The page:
“PR is great for building a connection with your audience and promoting your key messages, consumers are more likely to believe and take note of something written in an article, rather than an advertisement that has been paid for.” - Catriona Pollard, CP Communications
“There’s a saying people use to explain the difference between advertising and PR: “Advertising you pay for, PR you pray for.” - old quote, pulled from Vault.com
“By creating product awareness, PR often lays the foundation for advertising.” - Unknown author, Vault.com
“Advertising and PR are all about selling products.” - WetFeet.com
Are there any I missed?
On Valentine’s Day of 1884, just 36 hours after the birth of their only daughter, Alice, 25-year-old future U.S. President Theodore Roosevelt held his young wife in his arms as she passed away from undiagnosed Bright’s disease. Incredibly, just hours before, in the same house, he had already said a final goodbye to his mother, Martha. She had succumbed to Typhoid, aged just 48.
In an effort to cope with the loss, his deceased wife was never mentioned again in public — even in his autobiography.
Theodore’s diary for that day read as follows.
PR professionals have nightmares all year long that are much scarier than anything to do with ghosts and goblins. Ours actually pertain to real people—the clients we serve.
Forget black cats, this Halloween season we’re highlighting the most terrifying clients to cross a PR pros path.
The micro-manager. We’ve all had this one. He gives you a deadline for a document on Tuesday and on Monday—the day before its due—asks when he’ll be able to see it.
The DIYer. I’m not talking about a client that wants you to do it all yourself. I’m talking about the client that gives you an order and does it himself. For example, the clients asks you to contact a reporter and then reaches out himself. Or ask you to change a pitch and then sends you a new version just as you are finishing up the re-draft.
The unforgiving client. Not sure whom this client crossed, or who crossed the client, but making a mistake with her is not a pretty sight. She may treat you like a blithering idiot for the remainder of the relationship or ask for you to be transferred off the account. Yikes!
The love you/hate you client. Oh, this one may be the worst. He praises you daily and then two weeks go by without a placement and the horns come out. Suddenly, you’ve produced no results and are the worst agency with which he’s worked.
The inhumane client. This client has zero respect for anyone. She throws out new deadlines and assignments on Fridays at 5 p.m. for a deadline of Monday at 8 a.m.
The never satisfied client. This client is insatiable. You have 15 meetings with journalists in New York set up? Well, she wants to know why the two remaining slots aren’t filled. Or she asks why the Facebook post had fewer likes than the former. Or offers you this doozy: “You got us on the ‘Today’ show—great. But our segment was only two minutes.” Sheesh!
The “I want my money back” client. You don’t want to meet this one—trust me.
The O.C.D. client. Everything has to be in Calibri and 1.75 spaced. You have to spell out every last detail in summaries, but keep it to 250 words. Everything—memos, emails, etc.—must be in AP style.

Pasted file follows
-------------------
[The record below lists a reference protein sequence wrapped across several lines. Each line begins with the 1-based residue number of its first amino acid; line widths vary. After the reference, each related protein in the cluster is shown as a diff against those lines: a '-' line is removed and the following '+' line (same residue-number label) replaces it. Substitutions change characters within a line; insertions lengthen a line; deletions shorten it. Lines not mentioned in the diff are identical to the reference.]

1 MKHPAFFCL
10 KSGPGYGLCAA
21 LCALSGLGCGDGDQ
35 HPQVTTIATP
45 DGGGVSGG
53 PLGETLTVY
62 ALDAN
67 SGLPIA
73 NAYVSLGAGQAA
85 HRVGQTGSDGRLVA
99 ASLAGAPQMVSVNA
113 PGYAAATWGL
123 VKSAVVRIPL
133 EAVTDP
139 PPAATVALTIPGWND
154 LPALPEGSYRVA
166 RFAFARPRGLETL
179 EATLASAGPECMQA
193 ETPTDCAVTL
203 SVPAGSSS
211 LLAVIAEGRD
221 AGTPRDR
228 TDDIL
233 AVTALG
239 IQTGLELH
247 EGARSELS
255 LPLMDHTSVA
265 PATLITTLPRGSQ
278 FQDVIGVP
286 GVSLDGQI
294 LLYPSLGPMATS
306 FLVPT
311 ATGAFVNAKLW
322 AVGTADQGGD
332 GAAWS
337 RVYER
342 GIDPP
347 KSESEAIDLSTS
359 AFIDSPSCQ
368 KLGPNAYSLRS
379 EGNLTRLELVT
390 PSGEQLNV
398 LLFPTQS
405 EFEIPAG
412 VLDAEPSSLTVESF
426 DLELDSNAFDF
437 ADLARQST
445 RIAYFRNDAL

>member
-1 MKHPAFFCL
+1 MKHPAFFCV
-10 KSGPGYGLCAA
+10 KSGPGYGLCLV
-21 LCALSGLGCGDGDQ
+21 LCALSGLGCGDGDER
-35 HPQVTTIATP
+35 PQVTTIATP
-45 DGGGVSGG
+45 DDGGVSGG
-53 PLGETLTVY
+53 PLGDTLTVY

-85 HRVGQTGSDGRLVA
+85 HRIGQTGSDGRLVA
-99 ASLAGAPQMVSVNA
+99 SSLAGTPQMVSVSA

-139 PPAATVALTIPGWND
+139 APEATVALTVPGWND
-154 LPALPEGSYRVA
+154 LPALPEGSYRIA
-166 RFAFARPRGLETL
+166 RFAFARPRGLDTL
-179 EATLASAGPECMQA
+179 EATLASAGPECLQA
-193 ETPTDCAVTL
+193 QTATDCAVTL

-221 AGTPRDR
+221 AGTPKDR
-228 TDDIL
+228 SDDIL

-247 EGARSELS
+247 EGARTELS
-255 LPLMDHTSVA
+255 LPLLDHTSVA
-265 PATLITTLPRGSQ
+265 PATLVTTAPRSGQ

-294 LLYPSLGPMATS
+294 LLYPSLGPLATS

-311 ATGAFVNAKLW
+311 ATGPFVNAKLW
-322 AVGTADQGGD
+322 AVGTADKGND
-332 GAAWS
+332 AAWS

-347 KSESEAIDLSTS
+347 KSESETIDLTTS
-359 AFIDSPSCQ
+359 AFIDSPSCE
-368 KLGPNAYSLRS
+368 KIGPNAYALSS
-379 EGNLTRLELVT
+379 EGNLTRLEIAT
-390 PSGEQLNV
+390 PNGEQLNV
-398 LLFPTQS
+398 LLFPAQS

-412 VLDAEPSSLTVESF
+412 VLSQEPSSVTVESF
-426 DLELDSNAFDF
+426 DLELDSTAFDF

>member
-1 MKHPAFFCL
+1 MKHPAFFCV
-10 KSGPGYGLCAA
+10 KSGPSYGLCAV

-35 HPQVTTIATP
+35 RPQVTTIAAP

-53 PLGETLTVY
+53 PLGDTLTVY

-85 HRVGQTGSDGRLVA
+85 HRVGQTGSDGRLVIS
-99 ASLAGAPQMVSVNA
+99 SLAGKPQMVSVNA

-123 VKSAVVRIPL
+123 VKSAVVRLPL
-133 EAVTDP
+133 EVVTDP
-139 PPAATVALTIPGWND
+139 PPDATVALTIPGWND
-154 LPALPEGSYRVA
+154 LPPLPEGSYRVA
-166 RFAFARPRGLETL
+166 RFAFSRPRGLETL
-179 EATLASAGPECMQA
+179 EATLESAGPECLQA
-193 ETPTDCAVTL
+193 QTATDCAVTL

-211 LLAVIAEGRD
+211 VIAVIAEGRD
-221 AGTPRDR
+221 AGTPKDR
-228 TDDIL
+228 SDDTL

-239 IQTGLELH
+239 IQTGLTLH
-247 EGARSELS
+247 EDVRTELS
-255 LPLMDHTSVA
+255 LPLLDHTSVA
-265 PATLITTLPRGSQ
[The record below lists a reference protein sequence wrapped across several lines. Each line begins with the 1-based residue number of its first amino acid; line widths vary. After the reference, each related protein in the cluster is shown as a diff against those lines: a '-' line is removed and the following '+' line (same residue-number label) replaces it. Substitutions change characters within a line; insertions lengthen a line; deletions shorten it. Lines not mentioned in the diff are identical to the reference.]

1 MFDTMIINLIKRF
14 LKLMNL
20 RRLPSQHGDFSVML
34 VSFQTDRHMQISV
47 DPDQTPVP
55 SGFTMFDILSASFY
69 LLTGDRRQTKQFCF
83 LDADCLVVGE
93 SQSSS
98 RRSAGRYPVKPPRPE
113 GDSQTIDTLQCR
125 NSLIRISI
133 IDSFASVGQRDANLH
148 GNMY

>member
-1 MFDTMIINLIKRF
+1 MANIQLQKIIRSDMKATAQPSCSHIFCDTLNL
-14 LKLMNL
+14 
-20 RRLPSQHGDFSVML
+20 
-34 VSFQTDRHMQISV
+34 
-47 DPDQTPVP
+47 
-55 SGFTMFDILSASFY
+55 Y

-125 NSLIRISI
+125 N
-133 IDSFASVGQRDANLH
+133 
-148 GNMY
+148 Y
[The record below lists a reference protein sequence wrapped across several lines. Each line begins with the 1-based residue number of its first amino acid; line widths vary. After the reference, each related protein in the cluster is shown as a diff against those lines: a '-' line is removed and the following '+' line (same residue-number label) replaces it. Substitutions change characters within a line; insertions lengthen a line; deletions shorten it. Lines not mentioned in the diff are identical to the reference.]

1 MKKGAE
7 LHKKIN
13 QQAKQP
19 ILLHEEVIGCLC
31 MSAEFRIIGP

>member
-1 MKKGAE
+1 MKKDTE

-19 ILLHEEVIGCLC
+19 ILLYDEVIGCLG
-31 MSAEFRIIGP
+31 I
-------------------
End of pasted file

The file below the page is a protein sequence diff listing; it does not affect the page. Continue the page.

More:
The ad person in a PR title client. This is the client who edits your pitches so that she can insert “marketing messages” into the copy and thinks that media will simply pick up whatever you send out and run it verbatim. She is only satisfied when the story resulting from an interview reads like an ad, and she keeps pushing you to pitch a business/workplace story to a morning show that only covers fluff.
The “Ellen”/”The View”/”Today”-obsessed client. It used to be “Oprah,” but now everyone seems to want “Ellen,” “The View” or “Good Morning, America.” And they don’t have a celebrity or a budget to do audience giveaways. Right.
The talker. This is the client who can talk the birds out of the trees and eats up your whole budget with calls and face-to-face meetings to discuss minute issues or even her personal life. She seems lonely and needs her agency to make any decision, big or small.
The strategy seeker. Does this sound familiar: “They get great media results, but don’t give us any strategy”? Many a client has arrived on our doorstep with this lament about their previous firm and the reality that 99 percent of the time they don’t have the budget for strategic discussions or any of the big program ideas we threw into the pitch to get the business. But a month into the account they are screaming for the hits.
The make me look bad client. This is client who asks you to pitch top tier media promising juicy data or key interviews and then leaves the reporter—and you—hanging out to dry when he doesn’t deliver. It’s a surefire way to get your agency person blackballed from a reporter you will likely need to pitch for another client long after this client is gone. This is also the client who begs for media placements and beats down your door to get “results,” but “forgets” to return the calls of a “Today” show producer for 2 days after your release goes out.
Jennifer Nichols is co-founder and CEO of FlackList, where media can easily search and connect with brands, PR reps and expert sources within a social network setting as well as access the latest news.